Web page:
Domestic violence is an equal opportunity offender. It cuts across all racial, gender, cultural and socioeconomic lines. According to domestic violence (DV) statistics*, in the United States 1 in 4 women and 1 in 14 men are annual victims of intimate domestic partner abuse, with up to 10 million children witnessing some form of DV at home.
What allows domestic violence to persist is silence, "keeping the secret." There are many reasons male and female domestic violence victims keep quiet about what is happening to them in the privacy of their homes. Two of the most common reasons are embarrassment and fear. Typical worry includes what friends and family will think, the loss of security if the abusive partner is discovered, goes to jail or loses their job.
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Physical aggression in relationships is a line that should never be crossed. However, when one partner does cross that line one of two internal dialogues will take place:
- They will say "OMG, what have I done?" By doing so, they recognize what they have done is completely unacceptable, will take full responsibility for it and vow to never let it happen again, or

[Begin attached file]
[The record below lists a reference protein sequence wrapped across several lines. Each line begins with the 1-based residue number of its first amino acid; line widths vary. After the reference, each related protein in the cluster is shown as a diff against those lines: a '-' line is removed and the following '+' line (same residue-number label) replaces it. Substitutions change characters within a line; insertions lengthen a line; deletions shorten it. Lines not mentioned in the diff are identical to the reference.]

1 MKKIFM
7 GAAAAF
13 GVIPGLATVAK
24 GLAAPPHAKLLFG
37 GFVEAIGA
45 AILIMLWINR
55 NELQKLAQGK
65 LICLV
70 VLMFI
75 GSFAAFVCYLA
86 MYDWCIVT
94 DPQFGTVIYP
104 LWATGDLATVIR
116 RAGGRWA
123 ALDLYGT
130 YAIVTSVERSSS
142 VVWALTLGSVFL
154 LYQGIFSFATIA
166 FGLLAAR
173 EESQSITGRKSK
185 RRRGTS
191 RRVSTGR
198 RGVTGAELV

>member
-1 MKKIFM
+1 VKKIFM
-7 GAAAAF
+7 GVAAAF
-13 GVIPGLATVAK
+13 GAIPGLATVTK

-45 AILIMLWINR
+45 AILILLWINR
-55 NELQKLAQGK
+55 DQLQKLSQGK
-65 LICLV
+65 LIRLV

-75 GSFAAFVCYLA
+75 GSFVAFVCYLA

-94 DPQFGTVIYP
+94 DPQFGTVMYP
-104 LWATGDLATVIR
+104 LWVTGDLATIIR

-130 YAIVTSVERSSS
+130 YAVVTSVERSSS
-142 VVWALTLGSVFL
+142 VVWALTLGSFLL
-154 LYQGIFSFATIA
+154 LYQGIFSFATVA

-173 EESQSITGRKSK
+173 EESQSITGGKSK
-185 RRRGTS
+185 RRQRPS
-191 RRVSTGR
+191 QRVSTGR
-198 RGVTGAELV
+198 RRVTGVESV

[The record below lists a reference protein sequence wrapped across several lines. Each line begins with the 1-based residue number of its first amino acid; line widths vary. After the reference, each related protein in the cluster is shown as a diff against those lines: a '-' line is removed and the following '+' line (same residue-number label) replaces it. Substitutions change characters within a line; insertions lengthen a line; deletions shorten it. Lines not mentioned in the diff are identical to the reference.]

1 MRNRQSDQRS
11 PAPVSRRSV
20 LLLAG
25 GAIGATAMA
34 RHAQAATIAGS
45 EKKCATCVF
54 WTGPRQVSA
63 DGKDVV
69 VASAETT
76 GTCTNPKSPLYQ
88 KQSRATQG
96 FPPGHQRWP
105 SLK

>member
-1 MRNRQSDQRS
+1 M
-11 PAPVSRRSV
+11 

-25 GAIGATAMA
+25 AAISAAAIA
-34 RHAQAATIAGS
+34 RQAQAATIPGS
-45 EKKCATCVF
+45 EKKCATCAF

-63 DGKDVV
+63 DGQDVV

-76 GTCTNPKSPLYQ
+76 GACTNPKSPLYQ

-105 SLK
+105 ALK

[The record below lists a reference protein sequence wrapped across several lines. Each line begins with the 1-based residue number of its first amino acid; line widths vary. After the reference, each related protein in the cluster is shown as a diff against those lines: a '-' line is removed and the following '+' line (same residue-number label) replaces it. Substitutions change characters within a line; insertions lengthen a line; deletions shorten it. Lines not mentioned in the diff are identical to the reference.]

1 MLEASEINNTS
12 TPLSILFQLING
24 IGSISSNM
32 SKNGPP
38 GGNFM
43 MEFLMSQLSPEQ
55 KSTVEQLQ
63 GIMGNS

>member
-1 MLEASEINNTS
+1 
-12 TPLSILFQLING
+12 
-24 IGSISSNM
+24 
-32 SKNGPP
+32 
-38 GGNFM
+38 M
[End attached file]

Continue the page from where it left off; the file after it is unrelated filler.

- They will say "It’s your fault, if you hadn’t..." By doing so, they blame their partner. They justify their actions because they truly believe they were provoked by their partner.
Those who experience the first dialogue are far less likely to become abusers, but the same cannot be said for those from dialogue two.
Love should never hurt, and it is never acceptable put your hands on your partner, child or other family member in anger.
Not sure about your situation? Take the quiz. www.psychcentral.com/dvquiz
If you or someone you know is experiencing domestic violence, don't keep the secret any longer. Help is just a click or phone call away.
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Get the facts! http://www.nrdcv.org
These national resources are available 24/7 and always anonymous and confidential.